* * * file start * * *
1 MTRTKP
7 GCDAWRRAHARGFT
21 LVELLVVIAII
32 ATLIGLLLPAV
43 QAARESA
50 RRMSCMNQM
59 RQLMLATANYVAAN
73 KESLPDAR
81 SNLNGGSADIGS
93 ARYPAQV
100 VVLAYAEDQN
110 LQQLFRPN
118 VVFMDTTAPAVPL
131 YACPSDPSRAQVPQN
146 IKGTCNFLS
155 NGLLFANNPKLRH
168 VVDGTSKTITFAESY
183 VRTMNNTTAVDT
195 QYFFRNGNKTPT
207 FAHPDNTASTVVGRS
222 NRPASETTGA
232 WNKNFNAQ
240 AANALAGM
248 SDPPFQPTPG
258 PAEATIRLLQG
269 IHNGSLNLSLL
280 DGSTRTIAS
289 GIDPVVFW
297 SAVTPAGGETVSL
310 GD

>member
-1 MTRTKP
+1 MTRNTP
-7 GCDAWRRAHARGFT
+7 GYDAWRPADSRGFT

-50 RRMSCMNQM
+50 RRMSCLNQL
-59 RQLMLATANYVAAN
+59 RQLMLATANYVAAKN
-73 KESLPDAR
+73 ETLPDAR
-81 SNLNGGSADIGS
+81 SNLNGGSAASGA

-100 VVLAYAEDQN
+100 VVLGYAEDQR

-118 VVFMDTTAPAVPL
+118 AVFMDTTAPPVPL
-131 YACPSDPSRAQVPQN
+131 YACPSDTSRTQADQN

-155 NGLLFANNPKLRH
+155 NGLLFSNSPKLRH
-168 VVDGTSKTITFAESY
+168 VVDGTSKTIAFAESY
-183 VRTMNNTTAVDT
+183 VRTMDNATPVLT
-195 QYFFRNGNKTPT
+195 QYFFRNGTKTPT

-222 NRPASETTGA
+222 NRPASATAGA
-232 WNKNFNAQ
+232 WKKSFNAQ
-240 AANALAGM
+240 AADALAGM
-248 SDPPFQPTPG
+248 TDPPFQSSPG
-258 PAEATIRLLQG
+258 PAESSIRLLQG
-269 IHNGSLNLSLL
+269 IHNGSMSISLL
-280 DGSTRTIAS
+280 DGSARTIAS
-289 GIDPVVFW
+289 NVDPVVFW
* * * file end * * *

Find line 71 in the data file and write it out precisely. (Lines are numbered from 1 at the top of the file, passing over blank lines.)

+280 DGSARTIAS